As thousands of hospital staff from many different occupations selflessly volunteer to work in long-term care (LTC) homes afflicted with COVID-19 outbreaks, CUPE is asking whether the decision not to transfer residents to hospital is sound.
In other jurisdictions, which are far more successful at containing COVID-19, long-term care residents are removed to a facility (like a hospital) where they can receive a higher level of care. This ‘isolation’ of residents who have COVID-19, protects those other residents who do not yet have the virus within the home – but are, because of their age or frail condition, at higher risk of infection. Ontario long-term care homes have not been able to apply normal social distancing – in the bedrooms, the shared toilets, the hallways where residents may wander, and the dining rooms. Removing COVID-19 patients from the long-term care homes will make this more possible.
Also, in other countries, high testing rates of health care staff, residents and patients is key to containing the spread of COVID-19.
CUPE is asking the Ontario government to rethink some of its recent decisions and move residents with COVID-19 to hospital and to test more of the workforce, patient and resident populations in hospitals and long-term care. Most hospitals in Ontario currently have the capacity to handle these transfers.
“If the evidence is that you remove vulnerable residents with COVID-19 to centres and hospitals specifically set up for that purpose and engage in massive testing, why is the Ontario government going in the other direction? asks Michael Hurley President of CUPE’s Ontario Council of Hospital Unions (OCHU/CUPE). “The courage, compassion, expertise and altruism of the volunteers is very inspiring. But wouldn’t a more effective policy be to move COVID-19 residents out of their long-term care facility to hospital?”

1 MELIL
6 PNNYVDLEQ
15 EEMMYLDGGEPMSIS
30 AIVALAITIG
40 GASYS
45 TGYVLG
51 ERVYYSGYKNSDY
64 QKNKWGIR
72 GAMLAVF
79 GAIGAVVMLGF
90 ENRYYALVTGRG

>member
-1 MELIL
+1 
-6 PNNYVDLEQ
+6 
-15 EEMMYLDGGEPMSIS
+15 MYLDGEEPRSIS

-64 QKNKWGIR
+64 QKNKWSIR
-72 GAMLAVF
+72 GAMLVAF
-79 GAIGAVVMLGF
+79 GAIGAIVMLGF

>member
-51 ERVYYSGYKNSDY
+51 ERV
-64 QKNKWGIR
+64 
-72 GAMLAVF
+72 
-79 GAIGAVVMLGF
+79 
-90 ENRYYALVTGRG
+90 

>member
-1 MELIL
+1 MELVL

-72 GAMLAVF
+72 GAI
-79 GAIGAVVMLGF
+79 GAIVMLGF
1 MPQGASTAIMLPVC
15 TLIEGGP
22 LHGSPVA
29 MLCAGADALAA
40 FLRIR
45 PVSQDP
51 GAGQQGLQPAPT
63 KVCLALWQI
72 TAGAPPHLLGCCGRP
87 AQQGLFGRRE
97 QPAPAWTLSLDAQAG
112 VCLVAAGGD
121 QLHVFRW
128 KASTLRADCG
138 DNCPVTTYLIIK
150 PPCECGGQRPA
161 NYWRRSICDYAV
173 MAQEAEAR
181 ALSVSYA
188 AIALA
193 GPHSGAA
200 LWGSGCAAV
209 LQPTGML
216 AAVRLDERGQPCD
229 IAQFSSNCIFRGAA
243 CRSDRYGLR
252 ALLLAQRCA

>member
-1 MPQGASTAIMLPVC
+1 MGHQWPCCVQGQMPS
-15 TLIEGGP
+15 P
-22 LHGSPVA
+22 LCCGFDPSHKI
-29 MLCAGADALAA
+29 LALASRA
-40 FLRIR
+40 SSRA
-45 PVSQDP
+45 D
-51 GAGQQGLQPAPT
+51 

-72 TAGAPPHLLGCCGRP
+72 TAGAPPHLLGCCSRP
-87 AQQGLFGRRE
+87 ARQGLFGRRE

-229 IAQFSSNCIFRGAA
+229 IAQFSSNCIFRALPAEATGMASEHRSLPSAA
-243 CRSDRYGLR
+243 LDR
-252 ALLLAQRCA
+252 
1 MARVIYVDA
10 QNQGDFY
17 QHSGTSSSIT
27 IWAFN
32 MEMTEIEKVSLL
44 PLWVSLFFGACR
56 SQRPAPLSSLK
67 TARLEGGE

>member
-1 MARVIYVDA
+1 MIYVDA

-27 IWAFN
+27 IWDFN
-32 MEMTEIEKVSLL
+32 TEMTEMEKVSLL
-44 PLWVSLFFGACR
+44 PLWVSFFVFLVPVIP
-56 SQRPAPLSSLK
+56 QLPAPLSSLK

As of midday Monday, 114 LTC homes were in outbreak, with 1,965 residents, staff, and others infected. Media reports that the Ontario government is under-reporting outbreaks in long-term care by as much as 40 per cent. Infected residents in long-term care are 47 per cent more likely to die than community COVID-19 cases.
Whatever is happening in the community, infection rates in long-term care are not peaking yet. “Sadly, there are many residents dying,” says CUPE Ontario Secretary-Treasurer Candace Rennick, who is critical of the provincial government’s policy that redeploys hospital staff to long-term care.
“This is flawed, because while staff in long-term care are restricted to working at only one facility, hospital staff can return to their hospital, as long as they are asymptomatic”, says Rennick. “Given that these staff are being sent into long-term care facilities which are in outbreak, there is a risk that some staff will be allowed to return to their hospital position without undergoing testing or isolation.